The 2014 Olympic Games in Sochi, Russia are not for another two years, but the Sochi Organizing Committee has already begun thinking long term. Following the UN’s global initiative, “Agenda for the XXI Century,” the Committee, the Russian Regional Environmental Centre, and the Administration of the city of Sochi have been looking over proposals for sustainable development of mountainside villages in the zone of Olympic construction.
History shows us that Olympic host cities that prepare and conduct the Games in compliance with the principles of sustainable development can retain the increase of tourism long after the torch goes out. And Sochi has been paying attention.
Nearly 80% of host cities after 1972 are now among the 200 most popular cities in the world. Just 10 years after Barcelona hosted, the number of tourists doubled, and the average duration of their stay in the city increased by 110%. The benefits to local economies are immeasurable.
Plans were put together using survey data, among other information, of over 600 locals from the small villages of Esto-Sadok, Galitsyno and Chereshnya. Implementing programs for sustainable development have been said to help solve issues regarding social, economic and environmental issues and allow far an increase in civil activity of residents. The world will be watching and hoping to see positive change brought to the area as a result of the Winter Games.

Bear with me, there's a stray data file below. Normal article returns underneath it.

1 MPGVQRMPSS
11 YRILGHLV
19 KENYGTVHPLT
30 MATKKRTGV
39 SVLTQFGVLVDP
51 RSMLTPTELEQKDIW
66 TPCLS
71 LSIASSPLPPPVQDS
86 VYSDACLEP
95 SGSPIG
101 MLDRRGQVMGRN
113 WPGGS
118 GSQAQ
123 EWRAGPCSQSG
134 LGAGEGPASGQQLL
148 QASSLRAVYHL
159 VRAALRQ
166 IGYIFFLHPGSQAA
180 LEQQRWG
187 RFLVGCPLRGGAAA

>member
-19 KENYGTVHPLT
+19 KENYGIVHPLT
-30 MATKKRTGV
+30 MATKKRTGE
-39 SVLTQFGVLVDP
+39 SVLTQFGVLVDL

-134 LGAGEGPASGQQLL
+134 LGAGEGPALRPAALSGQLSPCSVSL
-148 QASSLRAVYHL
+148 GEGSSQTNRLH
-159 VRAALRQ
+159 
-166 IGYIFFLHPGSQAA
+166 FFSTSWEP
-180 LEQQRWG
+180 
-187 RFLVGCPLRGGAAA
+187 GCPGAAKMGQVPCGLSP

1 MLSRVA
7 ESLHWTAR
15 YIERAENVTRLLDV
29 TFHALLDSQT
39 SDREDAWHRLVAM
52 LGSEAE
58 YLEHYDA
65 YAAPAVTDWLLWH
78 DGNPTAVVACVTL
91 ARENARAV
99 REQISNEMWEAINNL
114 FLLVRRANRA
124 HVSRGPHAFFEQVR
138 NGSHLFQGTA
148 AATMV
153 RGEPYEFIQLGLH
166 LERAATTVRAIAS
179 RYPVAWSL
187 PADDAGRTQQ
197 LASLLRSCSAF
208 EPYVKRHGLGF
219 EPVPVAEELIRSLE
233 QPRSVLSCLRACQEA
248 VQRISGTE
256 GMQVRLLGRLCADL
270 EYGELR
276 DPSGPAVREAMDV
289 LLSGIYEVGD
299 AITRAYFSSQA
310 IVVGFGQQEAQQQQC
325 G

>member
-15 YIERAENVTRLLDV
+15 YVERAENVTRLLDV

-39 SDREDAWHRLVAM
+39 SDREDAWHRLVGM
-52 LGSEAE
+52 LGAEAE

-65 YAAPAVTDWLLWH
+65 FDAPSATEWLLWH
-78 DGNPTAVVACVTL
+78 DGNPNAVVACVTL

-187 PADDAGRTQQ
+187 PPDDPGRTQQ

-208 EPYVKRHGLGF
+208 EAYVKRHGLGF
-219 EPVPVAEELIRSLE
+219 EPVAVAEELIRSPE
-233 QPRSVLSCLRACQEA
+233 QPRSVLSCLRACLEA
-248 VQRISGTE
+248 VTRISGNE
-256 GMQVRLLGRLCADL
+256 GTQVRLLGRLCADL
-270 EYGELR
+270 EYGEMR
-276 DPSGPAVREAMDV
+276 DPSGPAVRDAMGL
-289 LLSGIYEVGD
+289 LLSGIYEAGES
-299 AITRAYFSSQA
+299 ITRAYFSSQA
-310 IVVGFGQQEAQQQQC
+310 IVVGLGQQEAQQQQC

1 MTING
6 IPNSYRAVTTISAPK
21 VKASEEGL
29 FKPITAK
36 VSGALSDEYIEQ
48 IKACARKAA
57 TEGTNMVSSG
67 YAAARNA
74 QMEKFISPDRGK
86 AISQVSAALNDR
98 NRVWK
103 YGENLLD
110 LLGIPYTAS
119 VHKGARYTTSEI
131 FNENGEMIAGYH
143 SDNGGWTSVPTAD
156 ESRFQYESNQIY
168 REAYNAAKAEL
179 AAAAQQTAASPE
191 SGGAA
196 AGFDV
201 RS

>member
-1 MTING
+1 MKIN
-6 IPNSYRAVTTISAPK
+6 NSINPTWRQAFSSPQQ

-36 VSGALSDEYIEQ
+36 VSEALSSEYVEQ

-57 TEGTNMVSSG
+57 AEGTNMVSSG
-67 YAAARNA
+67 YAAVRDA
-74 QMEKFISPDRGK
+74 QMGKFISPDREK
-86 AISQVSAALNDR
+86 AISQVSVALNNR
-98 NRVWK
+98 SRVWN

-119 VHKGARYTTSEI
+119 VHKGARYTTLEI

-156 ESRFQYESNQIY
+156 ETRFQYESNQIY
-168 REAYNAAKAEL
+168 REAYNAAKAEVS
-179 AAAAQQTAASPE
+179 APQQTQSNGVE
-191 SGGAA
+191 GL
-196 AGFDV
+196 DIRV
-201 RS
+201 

Galitsyno is expected to become the center of recreation and tourism, specializing in ethno-cultural, education, and sports tourism. There are a large number of cultural and historical sites within the vicinity–some dating back to the Paleolithic era–that are simply waiting to be seen.
Chereshnya is the largest of the three towns, and residents work mainly in agriculture and tourism. Based on the survey, it seems locals are proposing to build a plant processing fruit and vegetables as well as promote initiatives to organize regional greenhouses. Their hope is that it could lead to the development of organic production and gastronomic tourism.
The development of Esto-Sadok will focus on sports tourism, taking sports and ecotourism programs (mountain biking, shooting sports, hiking and horse-riding) and enhancing them with visits to cultural and ethnographic sites that populate the area. Russia has a long history that could easily attract travelers curious about the formation of the largest country in the world.
Sustainable development is a combination of economic growth, social development and environmental protection. The idea behind the process is to meet the needs of the present generation while creating the infrastructure for future generations to do the same. It seems that Sochi is off to a good start, and it will be interesting to see the product of their hard work further down the road.